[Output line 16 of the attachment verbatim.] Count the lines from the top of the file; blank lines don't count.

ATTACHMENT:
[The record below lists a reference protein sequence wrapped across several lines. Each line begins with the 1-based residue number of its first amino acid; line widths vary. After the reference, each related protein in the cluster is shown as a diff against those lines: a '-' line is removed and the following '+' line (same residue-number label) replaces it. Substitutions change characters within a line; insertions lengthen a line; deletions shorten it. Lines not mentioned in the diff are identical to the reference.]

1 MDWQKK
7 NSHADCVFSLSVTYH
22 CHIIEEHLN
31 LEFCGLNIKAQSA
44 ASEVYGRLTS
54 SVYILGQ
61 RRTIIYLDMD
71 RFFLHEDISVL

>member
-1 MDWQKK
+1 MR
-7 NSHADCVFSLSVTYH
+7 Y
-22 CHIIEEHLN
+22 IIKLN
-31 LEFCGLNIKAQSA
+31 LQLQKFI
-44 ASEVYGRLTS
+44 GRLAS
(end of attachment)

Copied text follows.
+22 IIKLN